I admit that the title of this article may be a bit deceiving. Making films, like any other production of art, is almost always an act of free speech. However, the Ninth Circuit was recently faced with a dilemma of determining this issue in connection with an anti-SLAPP motion brought against a screen writer who
Cindy Lee Garcia thought she was playing a bit part in “Desert Warrior,” an adventure film being made by an amateur film maker. The film was never completed. Instead, Ms. Garcia’s performance was re-purposed, and her physical on screen appearance was used in a film titled “Innocence of Muslims,” with her voice redubbed, changing her speaking part so that she appeared to being asking, “Is your Mohammed a child molester?” The film was uploaded to YouTube. An outraged Muslim cleric saw the video and thereafter issued a fatwa directing his followers to kill everyone involved with the film. Ms. Garcia was nonplussed.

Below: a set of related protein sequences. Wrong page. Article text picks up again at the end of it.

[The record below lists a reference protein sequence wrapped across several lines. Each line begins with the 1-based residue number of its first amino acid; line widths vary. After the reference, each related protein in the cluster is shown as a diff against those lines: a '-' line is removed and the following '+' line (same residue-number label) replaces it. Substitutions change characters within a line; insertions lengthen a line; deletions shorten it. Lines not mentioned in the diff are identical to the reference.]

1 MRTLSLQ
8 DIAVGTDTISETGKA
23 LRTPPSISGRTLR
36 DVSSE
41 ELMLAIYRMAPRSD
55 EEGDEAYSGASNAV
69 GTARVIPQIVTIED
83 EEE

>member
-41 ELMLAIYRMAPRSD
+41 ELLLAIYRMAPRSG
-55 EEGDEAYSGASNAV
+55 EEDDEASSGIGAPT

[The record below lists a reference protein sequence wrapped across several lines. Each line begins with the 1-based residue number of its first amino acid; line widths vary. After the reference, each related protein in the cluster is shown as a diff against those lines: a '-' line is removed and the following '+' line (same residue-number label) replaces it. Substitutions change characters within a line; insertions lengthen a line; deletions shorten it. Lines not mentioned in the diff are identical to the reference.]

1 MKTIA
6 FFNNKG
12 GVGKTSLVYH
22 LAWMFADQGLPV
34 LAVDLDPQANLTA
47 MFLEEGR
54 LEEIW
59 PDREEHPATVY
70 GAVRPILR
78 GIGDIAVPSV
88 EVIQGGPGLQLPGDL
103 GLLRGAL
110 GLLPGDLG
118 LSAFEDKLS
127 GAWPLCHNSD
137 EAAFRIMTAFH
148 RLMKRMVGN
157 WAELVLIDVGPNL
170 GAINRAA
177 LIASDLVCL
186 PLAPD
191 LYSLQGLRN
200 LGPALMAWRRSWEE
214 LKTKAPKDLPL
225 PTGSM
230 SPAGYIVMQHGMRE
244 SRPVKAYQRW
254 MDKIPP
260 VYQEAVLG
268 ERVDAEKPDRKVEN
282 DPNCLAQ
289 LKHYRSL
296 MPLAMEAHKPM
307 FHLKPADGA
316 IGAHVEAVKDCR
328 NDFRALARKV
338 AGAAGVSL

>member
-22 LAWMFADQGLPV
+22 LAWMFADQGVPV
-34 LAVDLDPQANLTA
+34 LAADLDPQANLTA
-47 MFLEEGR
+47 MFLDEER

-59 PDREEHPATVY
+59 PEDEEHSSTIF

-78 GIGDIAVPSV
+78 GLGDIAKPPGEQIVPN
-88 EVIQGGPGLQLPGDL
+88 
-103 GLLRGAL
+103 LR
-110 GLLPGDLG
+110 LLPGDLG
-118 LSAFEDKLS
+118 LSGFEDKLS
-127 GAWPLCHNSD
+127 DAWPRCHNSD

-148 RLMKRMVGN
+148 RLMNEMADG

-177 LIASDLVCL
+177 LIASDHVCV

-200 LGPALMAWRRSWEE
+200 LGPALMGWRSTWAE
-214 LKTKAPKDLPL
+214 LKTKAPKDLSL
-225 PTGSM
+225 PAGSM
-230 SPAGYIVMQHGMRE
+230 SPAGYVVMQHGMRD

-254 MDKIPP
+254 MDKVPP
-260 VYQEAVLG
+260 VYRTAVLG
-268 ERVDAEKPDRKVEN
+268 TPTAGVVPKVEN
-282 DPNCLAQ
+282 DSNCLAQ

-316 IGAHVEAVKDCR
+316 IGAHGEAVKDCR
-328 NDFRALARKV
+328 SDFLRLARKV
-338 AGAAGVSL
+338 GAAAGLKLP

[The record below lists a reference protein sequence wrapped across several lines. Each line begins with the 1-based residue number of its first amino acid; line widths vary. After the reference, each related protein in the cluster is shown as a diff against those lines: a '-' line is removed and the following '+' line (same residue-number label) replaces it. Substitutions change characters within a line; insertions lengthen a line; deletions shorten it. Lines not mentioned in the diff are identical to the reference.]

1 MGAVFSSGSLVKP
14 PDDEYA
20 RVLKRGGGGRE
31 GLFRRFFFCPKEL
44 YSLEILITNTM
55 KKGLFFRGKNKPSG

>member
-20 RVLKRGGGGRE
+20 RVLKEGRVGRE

Garcia filed suit seeking, among other things, a restraining order directing Google to remove the film from YouTube. Primarily, Garcia claimed that the video infringed a copyright which gave her the exclusive right to control the use of her performance. Granting the injunction, the district court ruled that Garcia was likely to succeed on her copyright claim because it believed she held a valid copyright interest in her performance, and that the film maker had exceeded the terms of a license granted by plaintiff when she was misled into acting in “Innocent Muslim,” under the false pretense that she was playing in “Desert Warrior.” The court also determined that Garcia faced irreparable harm because Garcia had been receiving death threats. Google appealed to the Ninth Circuit. Initially the Ninth Circuit agreed with Garcia, however on May 18th, sitting en banc, the Ninth Circuit reversed.